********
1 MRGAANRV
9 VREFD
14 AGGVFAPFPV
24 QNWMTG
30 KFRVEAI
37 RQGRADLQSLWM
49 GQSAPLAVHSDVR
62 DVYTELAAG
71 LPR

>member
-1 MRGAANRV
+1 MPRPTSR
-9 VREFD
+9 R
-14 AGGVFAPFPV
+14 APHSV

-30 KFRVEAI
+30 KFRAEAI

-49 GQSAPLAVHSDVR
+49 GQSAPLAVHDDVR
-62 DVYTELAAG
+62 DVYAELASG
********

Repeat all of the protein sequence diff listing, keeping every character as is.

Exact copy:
1 MRGAANRV
9 VREFD
14 AGGVFAPFPV
24 QNWMTG
30 KFRVEAI
37 RQGRADLQSLWM
49 GQSAPLAVHSDVR
62 DVYTELAAG
71 LPR

>member
-1 MRGAANRV
+1 MPRPTSR
-9 VREFD
+9 R
-14 AGGVFAPFPV
+14 APHSV

-30 KFRVEAI
+30 KFRAEAI

-49 GQSAPLAVHSDVR
+49 GQSAPLAVHDDVR
-62 DVYTELAAG
+62 DVYAELASG